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May 11, 2017, 8:30 a.m.
Business Models

Fatherly wants to build “the leading digital site for parents” — and is counting on mothers to get it there

“For every mom that signs up, they’re gonna sign up their spouse or partner.”

Google “what to do if you drop your baby” and the first result is from a site called Fatherly.

That’s by intention. It’s not that Fatherly aims to perpetuate a stereotype of the “doofy dad” — quite the opposite, stressed cofounder and CEO Mike Rothman. But it’s something hundreds of thousands of people search for every month.

“We’re tackling search terms that previously haven’t been thoughtfully executed,” said Rothman. “These are queries you wouldn’t look for on social, because they don’t reflect very well on you. And we’re surrounding those topics with the best possible content.”

Fatherly, which is two years old and based in Manhattan with a staff of 22, has a seahorse as its logo. “The seahorse is the only creature in which the male gestates the eggs,” Rothman said. “And it conveniently looks like an F.”

Rothman was one of the founding employees at men’s lifestyle site Thrillist. “I spent the better part of 10 years marketing to young, single people. Then a funny thing happened,” he said. “They were no longer as young and single anymore. The founding team had wedding bands on and babies on the way.” Like the founders of Motherly, a similarly named (but unrelated) company I profiled recently, Rothman didn’t like the sites he saw in the parenting space. “They took an overly serious or sentimental perspective, or they took an abjectly caricatured perspective and portrayed the guy as the doofy dad who’s failing his way through parenthood.” Fatherly was designed to reject these stereotypes — a “cut through the middle” approach — and it was also designed “not to discriminate against women.”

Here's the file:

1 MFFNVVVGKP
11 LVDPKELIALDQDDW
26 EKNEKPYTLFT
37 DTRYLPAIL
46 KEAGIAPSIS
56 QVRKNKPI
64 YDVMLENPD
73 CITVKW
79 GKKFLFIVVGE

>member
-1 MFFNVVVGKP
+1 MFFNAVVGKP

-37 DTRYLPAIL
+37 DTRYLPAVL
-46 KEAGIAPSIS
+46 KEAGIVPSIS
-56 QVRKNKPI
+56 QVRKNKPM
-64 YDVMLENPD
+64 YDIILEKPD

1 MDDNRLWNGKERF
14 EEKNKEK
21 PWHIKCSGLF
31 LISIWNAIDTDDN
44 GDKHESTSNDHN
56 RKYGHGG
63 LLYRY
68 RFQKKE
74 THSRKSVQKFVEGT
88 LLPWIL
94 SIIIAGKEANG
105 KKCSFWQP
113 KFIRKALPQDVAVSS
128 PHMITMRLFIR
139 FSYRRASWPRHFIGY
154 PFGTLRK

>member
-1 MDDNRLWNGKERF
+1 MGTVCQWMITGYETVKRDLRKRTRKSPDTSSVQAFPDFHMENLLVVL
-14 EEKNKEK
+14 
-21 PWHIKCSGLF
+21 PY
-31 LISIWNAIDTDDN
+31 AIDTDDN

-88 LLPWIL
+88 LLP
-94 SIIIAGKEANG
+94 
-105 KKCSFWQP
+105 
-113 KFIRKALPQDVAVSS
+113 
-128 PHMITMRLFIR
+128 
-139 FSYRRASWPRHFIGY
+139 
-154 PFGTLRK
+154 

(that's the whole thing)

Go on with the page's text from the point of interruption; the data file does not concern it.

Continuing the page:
In fact, women make up fully half of Fatherly’s readers. “You can create really great, high-quality content for men, and inevitably you’ll be able to capture women’s attention as well,” Rothman said. But men, he said, won’t read women’s sites. (No, it isn’t fair, and it’s become a barely-statistically-supported truism in many forms of media: Most popular kids’ books and movies feature male characters and publishers tend to work from the assumption that girls will read books with male protagonists but boys won’t read books with female protagonists.)

“We were looking to expand the size of the parenting audience by 100 percent,” Rothman said. “The best way to bring men into a parenting conversation is often by targeting women. It’s this remarkable 2-for-1. For every mom that signs up, they’re gonna sign up their spouse or partner.” (While I personally wouldn’t sign my husband up for an email list without asking him, apparently plenty of people will.) Women also love “depictions of good dads,” which Fatherly publishes a lot of: Here’s a professional architect on how to build a pillow fort; here’s “the wokest dad in the animal kingdom.” (Hint: Not the seahorse, actually!) The company also focuses on work-life content — earlier this month, it ranked the 50 best places for new dads to work — and on both breast- and bottle-feeding. And it runs plenty of advice on how men can support their partners through various parenting struggles.